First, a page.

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IPEN Participates in DIOXIN 2018: Symposium on Halogenated POPs & 10th International PCB Workshop
The 38th International Symposium on Halogenated Persistent Organic Pollutants (POPs) & 10th International PCB Workshop, DIOXIN 2018, took place from 26-31 August 2018 in Kraków, Poland. The symposium and workshop are recognized as the leading international POPs meetings for chemical scientists and regulators.
The message of Dioxin 2018 was: “No boundaries in POPs pollution, research and control.”
At the Conference, interesting findings in POPs research were presented by scientists and experts from many different countries around the world. While some showed a decrease in the presence of banned POPs in the environment, such as PCBs or DDT, other studies highlighted the still increasing levels of chemicals—most of which have been recently added to Stockholm Convention—such as perfluorinated chemicals (PFOS) or brominated flame retardants (e.g. deca-BDE).
Among others at the symposium,Abel Arkenbout, of IPEN Participating Organization and NGO ToxicoWatch, presented the results of research on “Emissions of dl-PCB, PBB, PBDD/F, PBDE, PFOS and PFOA from waste incinerators,” and “Temperature and Oxygen levels in the post-combustion zone of Waste-to-Energy incinerators,”and gave an oral-presentation on “Emission regimes of POPs from a Dutch incinerator: regulated, measured and hidden issues.”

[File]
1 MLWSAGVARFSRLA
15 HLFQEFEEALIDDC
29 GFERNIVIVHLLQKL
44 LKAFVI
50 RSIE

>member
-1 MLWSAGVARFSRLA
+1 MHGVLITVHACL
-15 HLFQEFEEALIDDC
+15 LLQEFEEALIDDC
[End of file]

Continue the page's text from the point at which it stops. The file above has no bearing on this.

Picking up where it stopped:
Akarapon Teebthaisong, of Ecological Alert and Recovery Thailand (EARTH), gave two oral-presentations about “POPs contamination at ‘recycling’ and metallurgical sites in Thailand” and PCDD/Fs and PCBs in eggs (data from China, Kazakhstan and Thailand).
Additionally, an abstract, “High levels of PCDD/Fs around sites with waste containing POPs demonstrate the need to review current standards,”which wasco-authored by IPENers Lee Bell, Jamidu Katima, Jindrich Petrlik, Penchom Saetang, Jitka Strakova and others, was presented by Jindrich Petrlik, IPEN Co-Chair of Dioxin, PCBs and Waste Working Group and Arnika Toxics and Waste Programme director.
The conclusions and recommendations from the new study on dioxins around sites producing waste incineration fly ash are as follows: All described cases demonstrate that waste containing PCDD/Fs below the currently established provisional POPs limit (LPCL) of 15 ppb (15,000 pg TEQ/g) can lead to significant contamination around sites where the waste is reprocessed or disposed of in a way that doesn’t destroy or irreversibly transforms PCDD/Fs or dl-PCBs contained in the waste as required by Article 6 of the Stockholm Convention. Even waste above ~ 0.02 / 0.05 ppb can contaminate soil if used on surface without any treatment. Based on the findings of this and other studies, we recommend the establishment of a new limit (LPCL) for PCDD/Fs in wastes at 1 ppb, and to limit use of wastes containing PCDD/Fs + dl-PCBs above 0.05 ppb on surface soils without pre-treatment.
One of the most interesting presentations from the conference showed that brominated flame retardants added to mattresses might just make fires worse, rather than help to put them out, as BFRs increase the overall smoke toxicity during fire and lead to more deaths than in cases of flame retardant-free matresses. “Now we have scientific proof that, in some cases, BFRs are rather useless and are added just because the bromine industry wants to have business, not to protect human health,” says Jindrich Petrlik.